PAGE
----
One month ago we set out from Denver for the great wide open wilderness of Alaska.Â Before leaving, Craig and I conducted considerable research on the last section of road to Prudhoe Bay named the James W. Dalton highway.Â I found a website with an entire page devoted to the road named The Dalton Highway, â€œThe Haul Road.â€ It professes early in the write-up, â€œThis is not a road for the faint of heart, or those with a brand-new vehicle!â€
Okay, heart is not faint, check. Road torn, far from new vehicle, check. As it carries on, the warnings get more stern.Â A paragraph entitled â€“ Driving the Highway Yourself (Not Recommended) warns potential drivers:
â€œDon’t even consider driving the Dalton unless you have 4-wheel drive, a CB radio, extra fuel, food, tires, and a trunk filled with supplies. This is grizzly country, so when camping, keep a clean campsite, storing food at least a quarter mile from where you sleep.â€
On the drive to Montana Craig and I had research to compare with fear in our hearts. â€œMan the Dalton is going to be crazy,â€ Craig said to me. Thoughts of grizzlies ruling the road and huge rocks flying at the windshields with out-of-control truckers careening towards us at break-neck speed were in our minds. â€œWe are going to be in for it, one last crazy run!â€ I replied to Craig. Two years of experience and the fuel warning in the article had me believing, without a doubt, that we would have another stressful run of nearly choking the engines out of gas.Â Without question, Nels and Craig would be standing on the side of the road on Grizzly lookout while I furiously changed tires at the mercy of a Griz waiting for his moment to grab me as food.
All the way up there we heard stories from people about how bad it was, how dangerous it would be and how crazy we were for doing it.Â Then came departure day.Â The night before we stocked up on food, water and supplies, as we had been instructed.Â On our way to the start of the highway, knowing that 500 miles of off road supposedly full of corrugation and potholes laid ahead, my body was physically ill, knowing the day would bring a beating like I had felt on the bad roads passed over the last two years. I informed Craig of my distaste for the road ahead.
â€œI am not looking forward to this.Â It is going to bring the pain.â€
â€œStay positive,â€ he replied. â€œI am excited about this, it is going to be sweet, yeah!!â€
I could have slapped him in disgust for his excitement over 1000 miles of bad road.Â I thought, â€œRookie, he will see what 1000 miles of bolt breaking vibrations can do to your mind.â€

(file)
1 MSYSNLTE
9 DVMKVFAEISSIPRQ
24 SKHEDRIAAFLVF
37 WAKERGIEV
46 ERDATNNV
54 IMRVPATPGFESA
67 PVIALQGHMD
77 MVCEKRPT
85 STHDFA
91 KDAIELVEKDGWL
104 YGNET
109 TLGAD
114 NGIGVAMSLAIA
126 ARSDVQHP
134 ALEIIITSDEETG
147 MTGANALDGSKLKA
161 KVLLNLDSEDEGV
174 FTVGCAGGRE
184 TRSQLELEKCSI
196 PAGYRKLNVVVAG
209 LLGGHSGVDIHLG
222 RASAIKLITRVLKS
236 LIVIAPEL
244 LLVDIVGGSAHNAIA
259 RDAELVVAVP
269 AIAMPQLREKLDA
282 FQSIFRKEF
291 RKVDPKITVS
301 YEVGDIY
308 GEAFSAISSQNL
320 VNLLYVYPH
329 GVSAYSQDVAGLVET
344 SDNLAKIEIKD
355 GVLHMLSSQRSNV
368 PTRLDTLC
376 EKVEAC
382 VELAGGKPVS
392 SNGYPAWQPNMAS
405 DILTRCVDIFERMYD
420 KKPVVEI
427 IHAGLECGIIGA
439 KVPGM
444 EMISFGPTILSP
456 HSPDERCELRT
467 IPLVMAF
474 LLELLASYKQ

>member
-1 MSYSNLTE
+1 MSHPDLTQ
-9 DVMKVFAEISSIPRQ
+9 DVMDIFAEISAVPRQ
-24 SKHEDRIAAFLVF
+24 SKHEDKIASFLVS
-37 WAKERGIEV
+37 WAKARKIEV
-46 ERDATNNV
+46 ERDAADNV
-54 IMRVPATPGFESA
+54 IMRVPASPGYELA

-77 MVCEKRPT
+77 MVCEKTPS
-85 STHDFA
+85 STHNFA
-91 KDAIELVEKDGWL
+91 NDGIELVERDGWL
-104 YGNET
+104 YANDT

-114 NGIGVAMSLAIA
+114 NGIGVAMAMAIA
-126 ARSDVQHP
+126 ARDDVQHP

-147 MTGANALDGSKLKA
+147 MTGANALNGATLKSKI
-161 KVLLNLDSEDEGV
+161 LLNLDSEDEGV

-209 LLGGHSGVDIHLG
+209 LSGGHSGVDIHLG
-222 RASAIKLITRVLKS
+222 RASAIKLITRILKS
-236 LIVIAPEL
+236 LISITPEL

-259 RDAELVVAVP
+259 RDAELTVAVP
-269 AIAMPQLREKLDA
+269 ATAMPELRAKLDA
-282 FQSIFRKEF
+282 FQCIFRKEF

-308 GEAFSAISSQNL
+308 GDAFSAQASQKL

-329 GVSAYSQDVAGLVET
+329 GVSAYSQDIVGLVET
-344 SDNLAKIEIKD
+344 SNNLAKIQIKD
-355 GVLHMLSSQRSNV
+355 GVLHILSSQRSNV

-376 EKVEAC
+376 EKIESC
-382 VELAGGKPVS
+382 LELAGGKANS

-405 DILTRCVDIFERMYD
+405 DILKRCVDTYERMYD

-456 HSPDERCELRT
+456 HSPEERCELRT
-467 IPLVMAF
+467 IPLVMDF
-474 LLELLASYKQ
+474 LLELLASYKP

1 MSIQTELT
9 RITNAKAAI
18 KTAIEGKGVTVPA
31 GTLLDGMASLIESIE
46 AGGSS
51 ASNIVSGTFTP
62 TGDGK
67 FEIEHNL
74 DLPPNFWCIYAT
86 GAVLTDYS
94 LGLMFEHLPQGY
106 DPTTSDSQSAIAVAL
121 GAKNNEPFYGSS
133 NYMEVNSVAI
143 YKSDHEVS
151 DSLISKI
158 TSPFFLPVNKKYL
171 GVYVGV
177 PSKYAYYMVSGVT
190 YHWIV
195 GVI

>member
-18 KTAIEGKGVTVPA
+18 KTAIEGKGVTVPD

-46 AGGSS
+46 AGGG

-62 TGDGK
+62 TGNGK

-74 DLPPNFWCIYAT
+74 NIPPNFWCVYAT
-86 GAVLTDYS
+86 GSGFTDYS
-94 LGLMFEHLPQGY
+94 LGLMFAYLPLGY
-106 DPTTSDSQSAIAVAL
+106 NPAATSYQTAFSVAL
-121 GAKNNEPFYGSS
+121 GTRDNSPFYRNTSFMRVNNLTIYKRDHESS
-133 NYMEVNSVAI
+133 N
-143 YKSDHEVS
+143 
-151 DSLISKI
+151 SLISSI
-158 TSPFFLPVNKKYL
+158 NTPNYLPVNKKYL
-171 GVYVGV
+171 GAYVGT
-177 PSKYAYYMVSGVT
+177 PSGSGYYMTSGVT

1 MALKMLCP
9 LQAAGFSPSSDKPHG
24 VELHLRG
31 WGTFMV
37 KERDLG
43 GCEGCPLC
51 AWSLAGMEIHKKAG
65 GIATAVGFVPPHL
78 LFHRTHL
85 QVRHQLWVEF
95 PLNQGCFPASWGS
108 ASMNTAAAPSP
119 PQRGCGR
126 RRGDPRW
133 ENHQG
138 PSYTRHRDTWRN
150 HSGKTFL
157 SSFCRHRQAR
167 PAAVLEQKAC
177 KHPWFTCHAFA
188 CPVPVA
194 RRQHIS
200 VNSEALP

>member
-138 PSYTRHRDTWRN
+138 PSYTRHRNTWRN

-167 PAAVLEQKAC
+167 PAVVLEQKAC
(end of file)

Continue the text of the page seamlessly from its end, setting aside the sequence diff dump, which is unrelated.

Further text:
At the beginning of the road, a sign denotes the miles ahead and informs that it is time to drive with the lights on, even though the sun stays up 24 hours a day.Â For sure this must have been due to the crazy truckers that would likely be running us off the road.Â Then came reality.Â About 20 miles in, the road went back to pavement.Â For the next 500 miles it did the same, going back and forth to gravel and pavement. While it was no small feat of a journey, it certainly was not the picture that had been painted in my head. The roads are clearly beaten down by the overloaded trucks, constantly moving permafrost, â€“70 temperatures in the winter, and the regular precipitation.Â This leaves a varying degree of smoothness from new pavement to giant whooping dips that could send you airborne into the soggy earth lining the sides of the road. After the first 200 miles, it seemed likely, the road beyond Coldfoot would prove to be the bad part.Â After Coldfoot, the road did not really change, but the loneliness quickly set in.
The sky turned a dark shade as rain clouds filled the sky.Â While the road was not nearly as horrible as it was made out, the isolation made each mile turnover on the odometer as though time stood still.Â At what seemed the halfway point, the signs still warned of a mountain pass ahead and 300 more miles.Â Constantly under construction, the road was filled with huge oversized hauls passing regularly that could easily send small â€œ4 wheelersâ€ like us off the road, but crazy and out of control they were not.Â In fact the pilot cars that proceeded them were very courteous providing ample warning to pull off in good spots to let the â€œ18 wide by 150 longsâ€ pass.Â So while it was not the exciting near death passes anticipated, it was a great lesson in speaking truck after using the CBs more for these 500 miles than any other part of the expedition.